Shongolo reaches for the stars in marketing

By Philani Nkomo
October 2015
Women in Business

Following the footsteps of the renowned African women leaders like Dr Nkosazana Dhlamini-Zuma, Joyce Banda and Namibia’s own Monica Geingos, Panduleni Shongolo does not look back in taking Namibia to greater heights through marketing and branding.

Born and bred in Orangemund, she did her tertiary education at the University of Cape Penisula in South Africa. She holds a National Diploma and a Bachelors Degree in Marketing. Currently, she is pursuing her Masters Degree in Digital Marketing and African Markets.

As a Marketing and Brand Practitioner at Bank Windhoek, Shongolo says Africa has been perceived as the Dark Continent in the world throughout history, but this is not how she perceives it.

“Africa is open for business. Tt is the future, and it is where the heart of business is starting to grow within the world. We have so many resources and skills but the problem with the African community is doing the hard work and just proving oneself,” Shongolo says.

Bringing the subject home, Shongolo explains Namibian products are at the same standard with other African products, and sometimes at an even higher standard. Unfortunately, it is just the market that is weak. A lot of work has to be put into Namibian brands because there is so much potential in them.

“There is so much value in the products themselves. For example my favourite brand Oshikandela, a product of Nammilk: It has so much potential to be exported in other markets. However, there is so much work to be done because most Namibian brands still need to prove their competitive advantage,” she says.

She adds that Namibia and most African countries still need to use traditional marketing as it is a foundation of making sure businesses are getting necessary exposure.

“In terms of the IT infrastructure in Africa, we are not at par within the Western world. So, we also need to consider the fact of our normal marketing where we are still reading newspapers, listening to radio and reading print material, like bill boards, so that will still be a foundation in the African market,” she says.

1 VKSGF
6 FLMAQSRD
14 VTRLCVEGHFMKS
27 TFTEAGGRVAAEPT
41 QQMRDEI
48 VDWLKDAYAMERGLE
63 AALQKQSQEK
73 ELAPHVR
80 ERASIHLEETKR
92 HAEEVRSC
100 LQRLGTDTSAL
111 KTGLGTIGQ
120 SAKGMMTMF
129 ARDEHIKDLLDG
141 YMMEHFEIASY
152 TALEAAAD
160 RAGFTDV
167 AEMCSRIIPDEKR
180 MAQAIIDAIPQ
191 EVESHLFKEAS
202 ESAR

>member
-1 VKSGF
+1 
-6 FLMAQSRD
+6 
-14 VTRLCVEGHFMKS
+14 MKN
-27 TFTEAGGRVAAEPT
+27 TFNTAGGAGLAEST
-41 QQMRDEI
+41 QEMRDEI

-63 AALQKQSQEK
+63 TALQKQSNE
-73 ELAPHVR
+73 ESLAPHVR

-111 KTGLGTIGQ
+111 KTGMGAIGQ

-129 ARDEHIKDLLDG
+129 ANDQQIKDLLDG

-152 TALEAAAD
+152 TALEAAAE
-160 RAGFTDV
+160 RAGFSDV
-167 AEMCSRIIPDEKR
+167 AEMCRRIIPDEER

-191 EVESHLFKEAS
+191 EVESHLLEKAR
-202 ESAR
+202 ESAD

During her university days she worked for many companies in Cape Town which helped her get market exposure to understand various brands and consumers. She has a passion for creating marketing strategies that connect the consumer to the brand.

“I love to know what is happening in other countries and I love networking. I helped a few companies like Pure design, Absa bank, Chicken Licken and also Pick n Pay (all Cape Rown) companies. I did quite a few quite prominent projects for those companies to help them increase their exposure,” she says.

However, she faced challenges during that time because there are rules and laws in different countries regarding marketing and branding.

“You have to follow and be guided by regulations. You just cannot slip a colour as you want in terms of regulations of different countries, and Namibia is starting to get very stringent on their laws looking at what you can do and what you cannot do to advertise. That is the major challenge that I had to face even though I wanted to play around with the branding strategies I still needed to fall within the laws that were stipulated,” she says.

One of her biggest achievements in the 12 months that she has been with Bank Windhoek has been being able to surpass that challenge. She says for the Trade Fairs, Ongwediva and Windhoek Show, she decided to do something different and fresh. She came up with an idea of creating a coffee shop which eventually turned into a coffee house.

“Basically the idea came about with me trying to connect customers to the brand. I wanted to create an atmosphere of inviting the clients, making them feel at home and more relaxed when discussing the products that they are interested in,” she says.

She further says that, “It might sound like a strange concept, but it is something that really struck a lot of people’s attention because I wanted to also create curiosity among visitors for them to wonder if it is a coffee shop or it is a bank, just to entice them about who Bank Windhoek is.”

Shongolo says the bank has had great feedback from the Ongwediva fair as it passed the target it had set.